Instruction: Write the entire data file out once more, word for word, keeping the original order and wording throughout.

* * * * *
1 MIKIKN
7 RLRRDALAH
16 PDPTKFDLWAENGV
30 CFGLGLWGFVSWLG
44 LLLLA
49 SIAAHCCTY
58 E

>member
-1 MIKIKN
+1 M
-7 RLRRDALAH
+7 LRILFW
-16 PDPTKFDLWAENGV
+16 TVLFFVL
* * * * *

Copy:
1 MIKIKN
7 RLRRDALAH
16 PDPTKFDLWAENGV
30 CFGLGLWGFVSWLG
44 LLLLA
49 SIAAHCCTY
58 E

>member
-1 MIKIKN
+1 M
-7 RLRRDALAH
+7 LRILFW
-16 PDPTKFDLWAENGV
+16 TVLFFVL